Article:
• The software can map out a person’s family members and business associates of a suspect, and theoretically, find the above information about them, too.


📢 JupiterOne: Cyber asset context and visibility for the cloud

As companies expand to the cloud, asset visibility worsens. The JupiterOne Cyber Asset Management Platform helps you get it back.

Answer complex security and infrastructure questions, understand the contextual relationships between assets, and build the foundation for your security program with JupiterOne.

Get started with your free account today

Bypassing Paywalls

I didn’t get into infosec so I can play by your damn rules.
-Everyone in infosec

A web browser extension for Chrome and Firefox that helps bypass paywalls for 50+ sites, by @iamadamdev.

12ft Ladder
“Prepend 12ft.io/ to the URL of any paywalled page, and we’ll try our best to remove the paywall and get you access to the article.” By Thomas Millar.


Q4 2021: ThinkstScapes Quarterly
Another lovely quarterly summary by the folks at Thinkst Canary of interesting research pulled from over 20 conferences. Themes: making servers (over)work for fun and profit, difficulties and opportunities in network segmentation, improvements in tooling and how it allows for the measurement and verification of security properties in critical applications, AD and Azure, nifty sundries.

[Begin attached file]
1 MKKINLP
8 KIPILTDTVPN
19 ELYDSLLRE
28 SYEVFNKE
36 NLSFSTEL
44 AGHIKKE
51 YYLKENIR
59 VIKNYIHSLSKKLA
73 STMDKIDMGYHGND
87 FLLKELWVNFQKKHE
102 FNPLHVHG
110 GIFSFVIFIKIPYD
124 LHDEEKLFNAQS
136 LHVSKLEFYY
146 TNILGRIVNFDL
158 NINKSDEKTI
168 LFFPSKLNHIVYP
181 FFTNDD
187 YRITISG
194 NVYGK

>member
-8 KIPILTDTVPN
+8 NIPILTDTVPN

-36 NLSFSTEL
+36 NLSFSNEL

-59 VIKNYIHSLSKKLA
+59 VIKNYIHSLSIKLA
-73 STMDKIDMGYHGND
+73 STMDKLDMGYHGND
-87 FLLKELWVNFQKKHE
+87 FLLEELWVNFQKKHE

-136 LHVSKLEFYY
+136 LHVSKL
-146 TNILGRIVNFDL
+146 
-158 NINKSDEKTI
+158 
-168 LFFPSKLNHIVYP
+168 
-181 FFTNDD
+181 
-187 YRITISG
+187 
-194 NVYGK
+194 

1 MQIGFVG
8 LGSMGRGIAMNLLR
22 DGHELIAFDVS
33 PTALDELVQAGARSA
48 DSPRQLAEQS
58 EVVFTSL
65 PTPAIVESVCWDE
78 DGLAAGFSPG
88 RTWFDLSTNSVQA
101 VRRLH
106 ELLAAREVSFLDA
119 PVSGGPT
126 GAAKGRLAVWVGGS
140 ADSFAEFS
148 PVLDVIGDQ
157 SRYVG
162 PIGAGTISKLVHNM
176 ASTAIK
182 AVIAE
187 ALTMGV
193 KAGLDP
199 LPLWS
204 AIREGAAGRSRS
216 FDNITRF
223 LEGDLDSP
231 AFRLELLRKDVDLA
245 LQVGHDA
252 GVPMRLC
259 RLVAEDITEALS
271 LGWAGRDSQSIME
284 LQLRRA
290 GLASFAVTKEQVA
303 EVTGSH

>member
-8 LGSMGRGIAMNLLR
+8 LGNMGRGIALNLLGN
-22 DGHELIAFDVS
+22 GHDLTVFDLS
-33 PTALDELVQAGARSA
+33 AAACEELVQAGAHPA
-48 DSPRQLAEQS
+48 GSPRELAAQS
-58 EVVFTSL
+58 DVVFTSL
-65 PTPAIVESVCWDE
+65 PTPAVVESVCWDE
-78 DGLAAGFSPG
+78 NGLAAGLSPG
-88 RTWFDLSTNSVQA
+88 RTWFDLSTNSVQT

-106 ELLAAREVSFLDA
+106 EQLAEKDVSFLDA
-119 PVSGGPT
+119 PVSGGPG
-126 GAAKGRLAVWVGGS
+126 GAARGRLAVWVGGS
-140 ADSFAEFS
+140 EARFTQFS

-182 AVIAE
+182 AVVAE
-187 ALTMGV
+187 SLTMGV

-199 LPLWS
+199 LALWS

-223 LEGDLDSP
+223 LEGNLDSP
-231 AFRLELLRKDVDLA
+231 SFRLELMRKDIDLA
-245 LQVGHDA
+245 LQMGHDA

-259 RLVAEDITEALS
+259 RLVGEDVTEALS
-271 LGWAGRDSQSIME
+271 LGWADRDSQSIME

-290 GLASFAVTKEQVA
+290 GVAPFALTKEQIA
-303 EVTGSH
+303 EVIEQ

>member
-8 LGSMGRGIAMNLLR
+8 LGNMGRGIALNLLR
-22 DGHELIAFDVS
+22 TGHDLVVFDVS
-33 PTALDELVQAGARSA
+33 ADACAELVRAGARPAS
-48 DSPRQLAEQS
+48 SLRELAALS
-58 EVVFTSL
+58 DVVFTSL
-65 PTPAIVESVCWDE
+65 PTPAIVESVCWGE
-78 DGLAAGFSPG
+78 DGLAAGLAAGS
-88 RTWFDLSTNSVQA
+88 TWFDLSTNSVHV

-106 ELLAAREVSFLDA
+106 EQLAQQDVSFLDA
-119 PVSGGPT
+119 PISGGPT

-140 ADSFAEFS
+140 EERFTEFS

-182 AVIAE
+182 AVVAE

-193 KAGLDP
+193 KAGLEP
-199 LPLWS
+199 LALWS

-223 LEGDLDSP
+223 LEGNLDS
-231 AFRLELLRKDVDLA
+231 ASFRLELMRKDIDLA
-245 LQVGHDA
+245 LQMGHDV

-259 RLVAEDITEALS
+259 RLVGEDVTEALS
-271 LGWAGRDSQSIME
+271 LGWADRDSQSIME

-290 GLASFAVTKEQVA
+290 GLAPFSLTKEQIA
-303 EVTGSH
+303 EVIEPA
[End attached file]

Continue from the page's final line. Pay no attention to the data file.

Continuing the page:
Comparing My Top Four Security Podcasts/Newsletters
Daniel Miessler compares and contrasts the focus, content, and tone of his four favorite security podcasts/newsletters: Darknet Diaries by Jack Rhisider, Risky Business by Patrick Gray, Daniel’s Unsupervised Learning, and… tl;dr sec, by yours truly! 🎉

An overview of alternative open source front-ends for popular internet platforms (e.g. YouTube, Twitter, Reddit, Spotify, etc.)

The Backstories Behind Your Favorite Christmas Songs
From the boozy origins of “Jingle Bells” to the melancholy roots of Mariah Carey’s “All I Want for Christmas Is You.”

Casino Cheating Expert Reviews Card Counting and Casino Scams From Movies
This was quite an enjoyable watch. “Casino game protection expert Sal Piacente reviews notorious card counting and casino game cheating scenes from films including ‘Rain Man,’ ‘Rounders,’ ‘The Sting,’ ‘Austin Powers,’ ‘Casino,’ ‘Ocean’s Thirteen,’ ‘The Cooler,’ ‘Runner Runner,’ ‘Now You See Me 2,’ ‘Shade’ and ‘21.’”

✉️ Wrapping Up

Have questions, comments, or feedback? Just reply directly, I'd love to hear from you.

If you find this newsletter useful and know other people who would too, I'd really appreciate if you'd forward it to them 🙏

Thanks for reading!